Joo Hun Han is an assistant professor of Human Resource Management at Rutgers, The State University of New Jersey. He received his Ph.D. from the Robert H. Smith School of Business at the University of Maryland and M.S. and B.B.A from Seoul National University, Korea. His research examines the intersection between leadership and human resource practices with focus on their joint effects on employee attitudes, emotions, and performance at multiple levels. For example, he studies how leaders enhance effective group functioning by affecting employee emotions such as admiration and envy under different incentive pay plans; how leaders support implementation of incentive pay plans toward the enhancement of individual and collective performance; when and how leaders foster employee personal initiative; and why leaders sometimes undermine rather than support their own followers. His work has been published or is in press at major management journals such as Journal of Applied Psychology and Human Resource Management and has been recognized by several awards from the Academy of Management, Rutgers University, and Florida International University. He has also served as reviewers for several management journals. He is an active member of the Academy of Management and the Society for Industrial and Organizational Psychology. Prior to his graduate work, he spent three years in an entrepreneurial online service company as a project manager.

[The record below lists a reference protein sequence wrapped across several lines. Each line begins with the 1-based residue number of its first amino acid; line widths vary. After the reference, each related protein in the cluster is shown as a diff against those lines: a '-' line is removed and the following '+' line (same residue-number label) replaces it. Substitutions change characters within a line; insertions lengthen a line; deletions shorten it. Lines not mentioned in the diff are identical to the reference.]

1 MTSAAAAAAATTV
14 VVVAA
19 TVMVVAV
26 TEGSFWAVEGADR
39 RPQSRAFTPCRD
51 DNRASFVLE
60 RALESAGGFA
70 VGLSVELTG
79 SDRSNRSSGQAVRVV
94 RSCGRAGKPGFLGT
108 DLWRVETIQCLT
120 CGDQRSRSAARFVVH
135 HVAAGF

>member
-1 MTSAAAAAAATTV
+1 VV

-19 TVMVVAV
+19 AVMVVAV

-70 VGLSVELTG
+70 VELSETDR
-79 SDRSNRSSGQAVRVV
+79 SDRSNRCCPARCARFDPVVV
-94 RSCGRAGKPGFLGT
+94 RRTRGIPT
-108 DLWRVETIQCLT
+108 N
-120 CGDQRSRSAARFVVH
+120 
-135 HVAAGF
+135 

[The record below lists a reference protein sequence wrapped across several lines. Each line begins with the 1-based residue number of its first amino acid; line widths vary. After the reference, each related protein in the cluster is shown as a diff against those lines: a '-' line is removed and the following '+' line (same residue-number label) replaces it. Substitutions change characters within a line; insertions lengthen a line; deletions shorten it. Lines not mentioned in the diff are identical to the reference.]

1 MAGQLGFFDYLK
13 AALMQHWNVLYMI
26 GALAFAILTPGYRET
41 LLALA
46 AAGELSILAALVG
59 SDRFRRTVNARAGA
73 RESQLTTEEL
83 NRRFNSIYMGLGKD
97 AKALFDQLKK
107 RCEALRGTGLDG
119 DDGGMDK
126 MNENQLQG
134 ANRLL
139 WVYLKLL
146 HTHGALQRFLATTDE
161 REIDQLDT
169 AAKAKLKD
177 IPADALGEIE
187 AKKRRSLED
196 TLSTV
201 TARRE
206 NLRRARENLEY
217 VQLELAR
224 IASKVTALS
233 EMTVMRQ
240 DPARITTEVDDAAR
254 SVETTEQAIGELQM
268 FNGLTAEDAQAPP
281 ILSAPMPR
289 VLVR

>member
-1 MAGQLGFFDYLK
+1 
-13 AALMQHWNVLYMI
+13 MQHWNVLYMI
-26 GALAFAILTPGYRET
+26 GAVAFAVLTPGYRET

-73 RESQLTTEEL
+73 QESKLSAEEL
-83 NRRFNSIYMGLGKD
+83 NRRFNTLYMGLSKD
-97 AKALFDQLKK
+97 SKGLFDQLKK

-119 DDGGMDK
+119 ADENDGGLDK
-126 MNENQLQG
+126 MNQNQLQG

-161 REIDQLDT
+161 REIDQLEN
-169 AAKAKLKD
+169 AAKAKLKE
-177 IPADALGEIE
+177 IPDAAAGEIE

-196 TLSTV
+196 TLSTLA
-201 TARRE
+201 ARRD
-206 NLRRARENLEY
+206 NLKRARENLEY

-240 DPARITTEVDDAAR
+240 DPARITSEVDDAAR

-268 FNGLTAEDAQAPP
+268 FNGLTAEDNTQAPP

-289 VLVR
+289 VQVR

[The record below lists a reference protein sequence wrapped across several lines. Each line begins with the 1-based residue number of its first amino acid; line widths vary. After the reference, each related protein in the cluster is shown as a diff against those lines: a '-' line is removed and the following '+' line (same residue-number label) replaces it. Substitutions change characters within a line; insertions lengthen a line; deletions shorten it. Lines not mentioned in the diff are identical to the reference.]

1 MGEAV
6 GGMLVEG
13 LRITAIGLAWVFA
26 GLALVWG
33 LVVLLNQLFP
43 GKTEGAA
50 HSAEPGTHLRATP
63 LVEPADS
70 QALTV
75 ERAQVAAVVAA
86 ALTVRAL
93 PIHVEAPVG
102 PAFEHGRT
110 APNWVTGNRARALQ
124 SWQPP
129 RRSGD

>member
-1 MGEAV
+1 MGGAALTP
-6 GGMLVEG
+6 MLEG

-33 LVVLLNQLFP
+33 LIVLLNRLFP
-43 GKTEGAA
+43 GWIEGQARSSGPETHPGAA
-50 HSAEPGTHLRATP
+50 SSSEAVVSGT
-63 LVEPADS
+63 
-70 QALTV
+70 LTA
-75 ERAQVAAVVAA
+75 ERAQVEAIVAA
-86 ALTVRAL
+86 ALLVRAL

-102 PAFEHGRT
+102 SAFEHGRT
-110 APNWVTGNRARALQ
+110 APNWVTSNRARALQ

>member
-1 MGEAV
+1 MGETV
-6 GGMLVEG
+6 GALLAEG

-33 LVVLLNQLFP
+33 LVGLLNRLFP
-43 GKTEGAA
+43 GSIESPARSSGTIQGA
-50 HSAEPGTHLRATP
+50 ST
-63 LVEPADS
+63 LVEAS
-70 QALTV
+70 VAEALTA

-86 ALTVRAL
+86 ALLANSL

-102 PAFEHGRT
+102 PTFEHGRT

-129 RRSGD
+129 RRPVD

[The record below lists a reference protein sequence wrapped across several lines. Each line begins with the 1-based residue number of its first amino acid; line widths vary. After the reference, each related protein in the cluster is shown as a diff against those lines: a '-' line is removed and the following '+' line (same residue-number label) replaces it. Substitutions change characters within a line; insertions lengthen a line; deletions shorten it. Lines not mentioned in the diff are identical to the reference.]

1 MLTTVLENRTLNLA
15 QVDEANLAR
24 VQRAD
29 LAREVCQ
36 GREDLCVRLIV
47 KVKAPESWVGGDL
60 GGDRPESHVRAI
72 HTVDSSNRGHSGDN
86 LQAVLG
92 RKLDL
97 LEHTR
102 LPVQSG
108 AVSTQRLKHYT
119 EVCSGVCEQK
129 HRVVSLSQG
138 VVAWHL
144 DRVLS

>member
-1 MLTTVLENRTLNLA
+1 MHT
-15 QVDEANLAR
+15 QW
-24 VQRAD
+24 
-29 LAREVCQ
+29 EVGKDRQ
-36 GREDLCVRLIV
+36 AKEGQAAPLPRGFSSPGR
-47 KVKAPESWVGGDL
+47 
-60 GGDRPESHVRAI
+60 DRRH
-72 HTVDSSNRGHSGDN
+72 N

- Raquel Asencio, Ph.D.